partitionning hardrive

Discussion in 'Hardware' started by dojibear, Oct 27, 2002.

  1. I will soon purchase a WD 60mg 7200rpm hardrive. I just wonder if anyone knows any advantages/disadvantages of partionning hardrives

    Cheers!! :)

    p.s. : I don't use RAID
  2. Depends on your file system of choice. If your using a Windows Op Sys:

    Win NT, 2000, XP = NTFS
    Win95, 98 = FAT32

    FAT32 disk usage efficieny can be improved by partitioning - when you partition the drive you lower the size of the clusters. Clusters are the smallest area on the drive you can access. On a 60G HD, FAT32 ould result in a cluster size around 16K. That means that every file smaller then 16K will take up 16K on the drive. Open Notepad, type one letter, save it = 16K used. Whether or not this is a huge deal is up to you. My instructor prefers to keep FAT32 partitions around 15G max due to this.

    NTFS manages disks much better - partitioning such a system is purely decided by your preference / needs.

    In my case, a recent change from multiple partitions/FAT32/ Win98 to Win2K/NTFS/1 partition (because of Wealth-Lab) resulted in a much happier user:)

    A site with info:

  3. LA ECHO

    LA ECHO ECHOtrade

    Are you putting multiple OS's?
  4. spellcheck!

  5. Thanks guys!
    I'm presently using Win98 SE, and soon to upgrade to Win 2K or XP (home/pro?).
    The reason for my question was that I wonder if it's useful to have Windows OS installed in a small partition of a large hardrive, and have different softwares installed in different other partitions, so that I could choose to 'share' different partitions for security purpose, e.g. TWS and E Signal would be in one partition, and I do not share this 'partition' with the 'network'.

    ... you know, in one hardrive, having some porn mpg next to TWS and Esignal.... feel a bit ... dirty... :p
  6. LA ECHO

    LA ECHO ECHOtrade

    Even with only one OS, I personally like to use a few partitions. One for the OS, one for program files and one for personal data.
    That way every so often when I reinstall the OS (to clean things up), everything else is in tact. Just format the OS (C) drive do a fresh install of the OS then reinstall all your software. All programs use their previous settings because the program files were left in tact. Also, very easy to backup the drive with the stuff that matters. In W2K or XP, the TweakUI program allows you to very easily change the My Documents folder (and others), to a location on the other drive. As oppsed to in the user profile.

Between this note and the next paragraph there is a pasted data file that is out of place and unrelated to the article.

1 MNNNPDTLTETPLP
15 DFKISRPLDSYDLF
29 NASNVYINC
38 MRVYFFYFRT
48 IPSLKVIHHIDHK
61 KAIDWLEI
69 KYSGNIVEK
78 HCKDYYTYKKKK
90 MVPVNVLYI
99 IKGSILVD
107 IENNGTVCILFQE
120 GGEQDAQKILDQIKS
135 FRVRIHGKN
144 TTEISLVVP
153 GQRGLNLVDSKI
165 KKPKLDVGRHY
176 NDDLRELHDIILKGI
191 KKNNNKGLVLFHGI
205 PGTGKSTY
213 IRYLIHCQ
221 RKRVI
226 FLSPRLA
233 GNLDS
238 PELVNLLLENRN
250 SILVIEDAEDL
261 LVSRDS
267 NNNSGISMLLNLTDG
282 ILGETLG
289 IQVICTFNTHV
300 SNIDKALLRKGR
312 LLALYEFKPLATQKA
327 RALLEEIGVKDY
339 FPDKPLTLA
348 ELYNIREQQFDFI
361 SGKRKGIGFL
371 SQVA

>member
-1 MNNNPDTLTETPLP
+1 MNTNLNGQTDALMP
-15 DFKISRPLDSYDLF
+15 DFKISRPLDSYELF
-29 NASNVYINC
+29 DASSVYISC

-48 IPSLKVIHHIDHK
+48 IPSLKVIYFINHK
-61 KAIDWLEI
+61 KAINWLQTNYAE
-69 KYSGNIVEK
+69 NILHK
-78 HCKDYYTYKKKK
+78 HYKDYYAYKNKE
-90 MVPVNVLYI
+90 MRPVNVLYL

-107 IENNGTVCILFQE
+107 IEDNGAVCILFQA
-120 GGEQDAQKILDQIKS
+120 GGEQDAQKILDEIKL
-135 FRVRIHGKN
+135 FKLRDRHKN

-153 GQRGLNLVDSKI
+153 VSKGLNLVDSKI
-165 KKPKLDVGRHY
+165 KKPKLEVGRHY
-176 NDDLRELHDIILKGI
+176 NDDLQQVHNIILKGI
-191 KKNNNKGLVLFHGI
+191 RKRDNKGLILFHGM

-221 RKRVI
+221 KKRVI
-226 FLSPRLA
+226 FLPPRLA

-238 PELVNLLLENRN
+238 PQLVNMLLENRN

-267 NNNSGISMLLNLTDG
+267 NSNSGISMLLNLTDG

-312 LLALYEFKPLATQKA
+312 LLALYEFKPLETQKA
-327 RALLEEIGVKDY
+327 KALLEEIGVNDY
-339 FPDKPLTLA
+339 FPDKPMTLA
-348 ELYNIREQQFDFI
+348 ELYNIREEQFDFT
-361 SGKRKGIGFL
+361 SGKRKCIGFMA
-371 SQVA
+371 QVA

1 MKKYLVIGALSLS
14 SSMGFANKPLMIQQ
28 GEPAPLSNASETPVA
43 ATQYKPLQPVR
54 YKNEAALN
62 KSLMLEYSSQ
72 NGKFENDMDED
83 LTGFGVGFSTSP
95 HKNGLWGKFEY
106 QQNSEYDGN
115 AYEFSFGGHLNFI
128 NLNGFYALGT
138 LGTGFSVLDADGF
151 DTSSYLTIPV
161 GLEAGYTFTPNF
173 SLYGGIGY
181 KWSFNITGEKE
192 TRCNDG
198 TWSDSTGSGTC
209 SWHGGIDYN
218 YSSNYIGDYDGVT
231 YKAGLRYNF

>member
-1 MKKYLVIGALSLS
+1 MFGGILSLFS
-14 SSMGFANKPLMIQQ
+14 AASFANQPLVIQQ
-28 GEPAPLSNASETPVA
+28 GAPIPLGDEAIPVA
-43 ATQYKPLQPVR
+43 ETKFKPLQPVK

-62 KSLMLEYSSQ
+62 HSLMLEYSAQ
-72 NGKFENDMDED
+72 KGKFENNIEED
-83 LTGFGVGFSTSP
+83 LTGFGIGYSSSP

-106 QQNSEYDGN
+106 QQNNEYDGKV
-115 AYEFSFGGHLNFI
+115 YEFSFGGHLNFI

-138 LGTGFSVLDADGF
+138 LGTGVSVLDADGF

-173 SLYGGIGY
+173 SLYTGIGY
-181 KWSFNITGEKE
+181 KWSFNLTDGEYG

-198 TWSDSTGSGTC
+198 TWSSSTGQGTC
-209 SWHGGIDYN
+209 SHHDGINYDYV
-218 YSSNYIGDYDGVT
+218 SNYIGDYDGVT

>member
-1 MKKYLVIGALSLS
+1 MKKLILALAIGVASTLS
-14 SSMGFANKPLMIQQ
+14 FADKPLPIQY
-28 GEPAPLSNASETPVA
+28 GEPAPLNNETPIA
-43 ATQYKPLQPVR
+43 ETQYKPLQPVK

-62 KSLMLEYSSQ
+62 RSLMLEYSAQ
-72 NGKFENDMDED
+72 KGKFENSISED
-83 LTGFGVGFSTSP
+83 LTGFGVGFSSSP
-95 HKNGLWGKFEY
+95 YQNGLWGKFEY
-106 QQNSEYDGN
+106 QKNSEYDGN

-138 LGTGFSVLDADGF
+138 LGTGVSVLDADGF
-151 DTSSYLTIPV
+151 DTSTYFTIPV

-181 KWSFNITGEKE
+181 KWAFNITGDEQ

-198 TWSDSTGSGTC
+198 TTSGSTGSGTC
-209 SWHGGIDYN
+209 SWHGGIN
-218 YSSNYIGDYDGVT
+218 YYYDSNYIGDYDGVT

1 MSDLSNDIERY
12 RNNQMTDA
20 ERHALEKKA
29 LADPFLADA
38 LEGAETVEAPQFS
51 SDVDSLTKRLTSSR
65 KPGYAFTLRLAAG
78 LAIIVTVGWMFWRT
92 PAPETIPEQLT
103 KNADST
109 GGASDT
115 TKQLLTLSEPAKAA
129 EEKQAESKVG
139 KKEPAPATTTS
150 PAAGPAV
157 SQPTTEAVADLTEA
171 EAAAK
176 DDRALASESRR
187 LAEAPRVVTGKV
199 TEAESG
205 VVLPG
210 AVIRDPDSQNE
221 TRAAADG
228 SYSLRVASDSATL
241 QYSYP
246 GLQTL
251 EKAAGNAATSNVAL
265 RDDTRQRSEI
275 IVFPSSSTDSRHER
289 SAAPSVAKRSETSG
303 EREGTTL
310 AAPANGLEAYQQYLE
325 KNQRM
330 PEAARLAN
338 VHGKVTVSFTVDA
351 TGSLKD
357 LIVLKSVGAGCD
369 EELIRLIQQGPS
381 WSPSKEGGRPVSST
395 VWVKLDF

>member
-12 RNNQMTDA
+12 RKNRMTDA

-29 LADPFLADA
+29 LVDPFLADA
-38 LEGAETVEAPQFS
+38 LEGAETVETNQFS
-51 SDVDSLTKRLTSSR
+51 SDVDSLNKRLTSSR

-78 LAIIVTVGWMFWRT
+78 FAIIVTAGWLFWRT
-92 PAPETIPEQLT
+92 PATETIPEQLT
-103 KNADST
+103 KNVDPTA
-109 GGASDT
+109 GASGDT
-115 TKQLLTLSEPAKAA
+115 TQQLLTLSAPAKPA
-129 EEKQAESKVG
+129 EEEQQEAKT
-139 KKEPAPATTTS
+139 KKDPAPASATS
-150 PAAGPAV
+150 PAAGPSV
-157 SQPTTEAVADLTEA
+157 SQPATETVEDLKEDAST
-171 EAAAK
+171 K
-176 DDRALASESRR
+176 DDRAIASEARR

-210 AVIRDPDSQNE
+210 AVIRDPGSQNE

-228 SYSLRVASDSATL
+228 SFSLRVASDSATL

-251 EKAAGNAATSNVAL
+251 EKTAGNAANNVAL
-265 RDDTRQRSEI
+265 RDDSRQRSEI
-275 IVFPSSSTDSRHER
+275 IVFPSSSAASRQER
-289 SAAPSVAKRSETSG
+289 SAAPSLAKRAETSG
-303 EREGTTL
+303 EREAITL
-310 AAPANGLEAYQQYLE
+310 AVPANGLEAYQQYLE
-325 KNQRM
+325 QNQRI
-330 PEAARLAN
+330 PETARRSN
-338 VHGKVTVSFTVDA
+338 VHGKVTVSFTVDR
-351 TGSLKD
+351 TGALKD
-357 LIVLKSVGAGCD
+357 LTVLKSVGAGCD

7. As a general rule, if you're using W2K or XP and an NTFS disk format - there's normally little reason to partition the volume.

    As far as sharing - you can share folders without sharing the whole volume - so no reason to partition for that reason.

    If you run defragmenting, you're also better off with a single volume because your free space won't get split up across different partitions that would have to be defragged individually.
  8. Lancer


    I agree. I also have the OS on one partition and programs/data on another partition. (Backups are kept on a second removable hard drive with multiple partitions.)

    Another advantage of a partitioned hard drive is that an image of the boot partition C: can be stored on D:. If the operating system on C: somehow gets corrupted, everything can be restored in minutes using the C: image file on D:. This avoids a possible operating system reinstall. After image restore to C: and reboot, everything is as it was when the C: image was created. Creating an image takes just a few minutes, and it's good practice to include image creation in the regular backup regimen.

    Both of these handle NTFS partitions in W2K and XP:

    For drive imaging:

    For drive partitioning: